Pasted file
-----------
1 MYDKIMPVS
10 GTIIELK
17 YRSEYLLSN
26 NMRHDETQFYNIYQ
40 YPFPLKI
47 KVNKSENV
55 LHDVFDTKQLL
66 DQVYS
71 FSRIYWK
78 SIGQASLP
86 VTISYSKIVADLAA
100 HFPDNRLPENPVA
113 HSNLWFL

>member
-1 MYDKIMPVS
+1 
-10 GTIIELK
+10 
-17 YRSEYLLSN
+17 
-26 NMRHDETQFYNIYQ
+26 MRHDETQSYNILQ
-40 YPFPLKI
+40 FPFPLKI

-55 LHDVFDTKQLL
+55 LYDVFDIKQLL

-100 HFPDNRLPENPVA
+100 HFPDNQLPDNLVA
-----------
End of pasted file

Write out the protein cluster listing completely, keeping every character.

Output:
1 MYDKIMPVS
10 GTIIELK
17 YRSEYLLSN
26 NMRHDETQFYNIYQ
40 YPFPLKI
47 KVNKSENV
55 LHDVFDTKQLL
66 DQVYS
71 FSRIYWK
78 SIGQASLP
86 VTISYSKIVADLAA
100 HFPDNRLPENPVA
113 HSNLWFL

>member
-1 MYDKIMPVS
+1 
-10 GTIIELK
+10 
-17 YRSEYLLSN
+17 
-26 NMRHDETQFYNIYQ
+26 MRHDETQSYNILQ
-40 YPFPLKI
+40 FPFPLKI

-55 LHDVFDTKQLL
+55 LYDVFDIKQLL

-100 HFPDNRLPENPVA
+100 HFPDNQLPDNLVA